To consider an answer to this question, we need to take a step back and explore possible causes and contributing factors for the state of our mental health and depression. These can potentially range from nutrient deficiencies or poor health choices, to environmental factors such as exposure to stress, pollutants or toxins.
From social stressors, like bereavement when losing a loved one, adjusting to new changes like n post-natal depression or moving to a new city and being cut off from your established support network to even having a genetic susceptibility. All of these factors can lead to deterioration in mental health and can cause depression.
Is my physical health linked to my mental health?
Given that all bodily systems are interdependent and connected, this should be a valid viewpoint. Here are a few potentially relevant questions to consider when looking at mental health concerns.
- How much serotonin is produced in my gut?
- Do minor nutrient deficiencies affect my mood?
- When was the last time I got some fresh air?
- Are my hormone levels ok?
- Would incorporating a simple but regular exercise routine make a difference?
- Do I really need a social life or friends?
- Am I stuck in a fight or flight cycle?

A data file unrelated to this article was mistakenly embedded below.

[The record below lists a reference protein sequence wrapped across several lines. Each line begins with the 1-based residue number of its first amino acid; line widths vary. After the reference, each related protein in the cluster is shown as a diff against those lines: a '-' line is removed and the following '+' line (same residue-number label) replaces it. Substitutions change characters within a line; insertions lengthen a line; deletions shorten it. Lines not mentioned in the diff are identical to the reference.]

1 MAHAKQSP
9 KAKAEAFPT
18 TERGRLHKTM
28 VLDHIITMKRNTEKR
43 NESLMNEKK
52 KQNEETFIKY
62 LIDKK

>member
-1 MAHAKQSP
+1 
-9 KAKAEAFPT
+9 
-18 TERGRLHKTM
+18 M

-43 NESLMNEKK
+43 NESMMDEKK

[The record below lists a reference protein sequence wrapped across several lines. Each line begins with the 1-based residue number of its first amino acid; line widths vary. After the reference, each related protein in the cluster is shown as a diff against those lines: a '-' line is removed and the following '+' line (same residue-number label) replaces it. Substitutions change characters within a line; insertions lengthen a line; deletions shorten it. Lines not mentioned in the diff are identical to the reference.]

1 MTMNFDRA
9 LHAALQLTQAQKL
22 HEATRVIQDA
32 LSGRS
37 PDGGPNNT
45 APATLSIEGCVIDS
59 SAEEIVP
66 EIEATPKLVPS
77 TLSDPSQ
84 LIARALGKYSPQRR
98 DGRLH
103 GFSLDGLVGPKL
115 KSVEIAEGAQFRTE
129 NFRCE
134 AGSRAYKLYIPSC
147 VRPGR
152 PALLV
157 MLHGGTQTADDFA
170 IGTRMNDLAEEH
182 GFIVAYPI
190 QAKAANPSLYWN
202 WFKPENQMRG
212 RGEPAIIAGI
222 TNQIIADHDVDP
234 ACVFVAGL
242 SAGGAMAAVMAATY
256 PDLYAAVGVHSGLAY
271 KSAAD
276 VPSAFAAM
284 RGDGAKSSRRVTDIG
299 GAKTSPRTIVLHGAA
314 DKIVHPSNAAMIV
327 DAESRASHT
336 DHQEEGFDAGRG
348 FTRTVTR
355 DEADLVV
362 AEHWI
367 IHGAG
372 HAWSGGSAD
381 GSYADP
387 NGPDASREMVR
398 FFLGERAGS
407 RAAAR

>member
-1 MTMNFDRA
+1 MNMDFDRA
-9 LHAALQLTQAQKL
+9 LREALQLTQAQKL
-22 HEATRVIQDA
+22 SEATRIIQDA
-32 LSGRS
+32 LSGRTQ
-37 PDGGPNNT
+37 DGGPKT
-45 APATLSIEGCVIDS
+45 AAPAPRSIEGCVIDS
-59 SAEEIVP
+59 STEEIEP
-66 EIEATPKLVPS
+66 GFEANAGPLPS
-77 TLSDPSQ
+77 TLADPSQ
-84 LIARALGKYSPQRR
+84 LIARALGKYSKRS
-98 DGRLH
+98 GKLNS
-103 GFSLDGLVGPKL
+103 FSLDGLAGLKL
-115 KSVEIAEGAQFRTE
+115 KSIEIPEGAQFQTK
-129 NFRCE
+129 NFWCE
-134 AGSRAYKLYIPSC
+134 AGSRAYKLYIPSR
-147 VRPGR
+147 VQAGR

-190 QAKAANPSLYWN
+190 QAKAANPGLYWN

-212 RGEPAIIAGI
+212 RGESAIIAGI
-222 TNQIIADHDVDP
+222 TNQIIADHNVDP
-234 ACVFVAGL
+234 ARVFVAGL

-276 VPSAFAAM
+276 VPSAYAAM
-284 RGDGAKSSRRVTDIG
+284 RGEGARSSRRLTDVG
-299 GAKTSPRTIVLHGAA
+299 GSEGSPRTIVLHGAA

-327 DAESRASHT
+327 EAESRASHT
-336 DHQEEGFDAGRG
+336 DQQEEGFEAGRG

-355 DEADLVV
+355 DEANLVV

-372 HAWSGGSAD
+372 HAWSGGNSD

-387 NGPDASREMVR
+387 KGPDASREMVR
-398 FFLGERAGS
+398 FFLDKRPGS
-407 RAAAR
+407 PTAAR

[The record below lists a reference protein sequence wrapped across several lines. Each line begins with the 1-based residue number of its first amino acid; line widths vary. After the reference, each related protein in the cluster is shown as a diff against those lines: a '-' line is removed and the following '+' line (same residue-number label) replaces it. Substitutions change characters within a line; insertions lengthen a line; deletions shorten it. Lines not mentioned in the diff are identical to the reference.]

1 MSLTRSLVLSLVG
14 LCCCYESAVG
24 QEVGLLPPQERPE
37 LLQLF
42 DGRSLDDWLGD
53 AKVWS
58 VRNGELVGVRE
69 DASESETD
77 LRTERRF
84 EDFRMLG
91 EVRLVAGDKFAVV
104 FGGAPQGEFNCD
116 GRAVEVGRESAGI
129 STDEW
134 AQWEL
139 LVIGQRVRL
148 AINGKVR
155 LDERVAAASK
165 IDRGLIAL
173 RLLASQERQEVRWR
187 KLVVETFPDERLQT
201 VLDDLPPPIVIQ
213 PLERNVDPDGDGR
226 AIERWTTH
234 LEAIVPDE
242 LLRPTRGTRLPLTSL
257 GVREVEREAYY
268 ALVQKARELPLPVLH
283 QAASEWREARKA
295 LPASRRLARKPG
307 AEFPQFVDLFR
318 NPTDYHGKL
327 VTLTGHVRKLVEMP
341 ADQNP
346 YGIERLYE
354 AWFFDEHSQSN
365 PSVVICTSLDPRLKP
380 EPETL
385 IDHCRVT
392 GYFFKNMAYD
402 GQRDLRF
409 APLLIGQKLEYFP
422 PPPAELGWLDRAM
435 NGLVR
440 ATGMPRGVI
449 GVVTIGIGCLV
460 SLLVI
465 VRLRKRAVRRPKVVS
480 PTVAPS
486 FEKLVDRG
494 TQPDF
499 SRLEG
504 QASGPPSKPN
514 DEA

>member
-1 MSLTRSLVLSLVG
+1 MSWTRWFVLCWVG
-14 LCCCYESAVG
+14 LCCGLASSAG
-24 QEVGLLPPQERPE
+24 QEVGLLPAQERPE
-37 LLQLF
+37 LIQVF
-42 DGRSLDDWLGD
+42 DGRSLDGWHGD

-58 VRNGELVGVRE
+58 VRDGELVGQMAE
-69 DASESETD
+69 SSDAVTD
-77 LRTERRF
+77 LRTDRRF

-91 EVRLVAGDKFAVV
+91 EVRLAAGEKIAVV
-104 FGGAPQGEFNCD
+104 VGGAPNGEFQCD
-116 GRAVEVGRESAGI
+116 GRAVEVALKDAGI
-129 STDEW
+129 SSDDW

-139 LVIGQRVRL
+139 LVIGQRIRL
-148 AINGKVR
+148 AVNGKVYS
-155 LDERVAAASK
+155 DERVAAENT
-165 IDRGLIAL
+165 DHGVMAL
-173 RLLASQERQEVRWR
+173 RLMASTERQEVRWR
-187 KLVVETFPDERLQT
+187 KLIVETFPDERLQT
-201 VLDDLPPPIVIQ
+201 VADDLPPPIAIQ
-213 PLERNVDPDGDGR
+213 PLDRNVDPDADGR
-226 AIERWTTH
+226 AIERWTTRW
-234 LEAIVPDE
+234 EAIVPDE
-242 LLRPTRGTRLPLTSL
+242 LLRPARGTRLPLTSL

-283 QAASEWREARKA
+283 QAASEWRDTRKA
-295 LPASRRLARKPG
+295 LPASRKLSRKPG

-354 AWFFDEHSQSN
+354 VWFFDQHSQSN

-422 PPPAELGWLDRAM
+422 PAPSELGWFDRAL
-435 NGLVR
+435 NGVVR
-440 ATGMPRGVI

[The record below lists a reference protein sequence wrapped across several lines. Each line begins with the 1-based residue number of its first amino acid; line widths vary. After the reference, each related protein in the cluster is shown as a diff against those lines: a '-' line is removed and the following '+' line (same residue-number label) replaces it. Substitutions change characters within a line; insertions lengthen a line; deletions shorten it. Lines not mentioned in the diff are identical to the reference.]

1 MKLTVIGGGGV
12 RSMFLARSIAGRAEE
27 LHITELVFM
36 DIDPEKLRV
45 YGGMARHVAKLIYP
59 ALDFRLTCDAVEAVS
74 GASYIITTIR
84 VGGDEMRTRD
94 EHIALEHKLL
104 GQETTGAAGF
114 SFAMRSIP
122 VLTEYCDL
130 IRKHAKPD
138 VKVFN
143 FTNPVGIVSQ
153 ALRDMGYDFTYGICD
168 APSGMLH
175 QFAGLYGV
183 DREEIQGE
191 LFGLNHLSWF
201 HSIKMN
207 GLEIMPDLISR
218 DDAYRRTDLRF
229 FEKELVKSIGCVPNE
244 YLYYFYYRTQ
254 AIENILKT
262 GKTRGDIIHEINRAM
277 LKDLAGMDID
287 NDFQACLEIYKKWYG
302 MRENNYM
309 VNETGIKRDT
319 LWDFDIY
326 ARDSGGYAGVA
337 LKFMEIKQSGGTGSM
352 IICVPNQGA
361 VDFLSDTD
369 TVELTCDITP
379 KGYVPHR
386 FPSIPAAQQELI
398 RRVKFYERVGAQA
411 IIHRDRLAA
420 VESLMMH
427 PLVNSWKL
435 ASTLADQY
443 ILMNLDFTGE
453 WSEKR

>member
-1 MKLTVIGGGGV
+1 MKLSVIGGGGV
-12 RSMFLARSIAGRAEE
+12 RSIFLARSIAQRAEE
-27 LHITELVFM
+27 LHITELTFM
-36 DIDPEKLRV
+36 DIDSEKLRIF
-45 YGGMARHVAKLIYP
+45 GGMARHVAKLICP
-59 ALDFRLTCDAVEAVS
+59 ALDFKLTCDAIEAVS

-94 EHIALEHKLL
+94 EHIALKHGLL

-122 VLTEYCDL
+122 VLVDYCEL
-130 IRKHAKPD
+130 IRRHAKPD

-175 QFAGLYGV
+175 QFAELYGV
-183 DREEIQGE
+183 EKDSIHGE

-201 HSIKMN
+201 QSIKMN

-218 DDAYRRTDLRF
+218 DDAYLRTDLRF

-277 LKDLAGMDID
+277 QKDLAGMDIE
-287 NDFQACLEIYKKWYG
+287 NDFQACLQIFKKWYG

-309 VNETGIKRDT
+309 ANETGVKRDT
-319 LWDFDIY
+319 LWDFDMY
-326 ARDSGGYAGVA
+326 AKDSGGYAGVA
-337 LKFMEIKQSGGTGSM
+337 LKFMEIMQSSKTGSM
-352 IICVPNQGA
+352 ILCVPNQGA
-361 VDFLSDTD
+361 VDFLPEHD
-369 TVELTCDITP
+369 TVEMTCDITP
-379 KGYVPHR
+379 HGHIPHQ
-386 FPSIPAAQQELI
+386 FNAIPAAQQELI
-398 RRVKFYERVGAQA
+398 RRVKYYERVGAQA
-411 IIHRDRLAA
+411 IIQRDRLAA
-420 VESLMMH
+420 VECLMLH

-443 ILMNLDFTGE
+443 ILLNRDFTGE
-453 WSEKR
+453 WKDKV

These are just a few of the questions, though a systematic approach could probably be made once we look at a holistic approach and realize that the mind, body and emotions are connected. This is where seeing a health professional may come in handy. A psychologist can help address concerns, teach coping mechanisms and explore thoughts and emotions, helping you to overcome depression.
Then why do anti-depression meds exist?
Occasionally we may need some added support due to the severity of symptoms. Or to give us time while addressing underlying causes like hormone imbalances or eating disorders.
Sometimes we may not be in the right place in our lives to make major lifestyle changes and so medication can be a solution to break out of such a cycle. Whether medication is needed temporarily or long-term, there should be no guilt or shame associated with it. It does not indicate failure or weakness at all! Recognizing when our bodies need added help in the form of medicine is a skill in itself.
What do I do next?
If you are concerned that you may be feeling symptoms of depression, book a mental health consult with Dr Issma Katib, where we explore your concerns in a confidential and gentle manner, while looking at underlying potential causes. Together we’ll create a management plan that may include lifestyle changes, seeing our in-house psychologist Lize VanDerWalt for that extra support or even prescription medication. Ultimately it is your decision and so you should be involved in the decision making process.
Located in Neutral Bay, Dr Issma Katib sees patients from North Sydney, Neutral Bay, Cremorne, Mosman and more. Taking new patients now, it’s easy to make an appointment online or call us to find out more.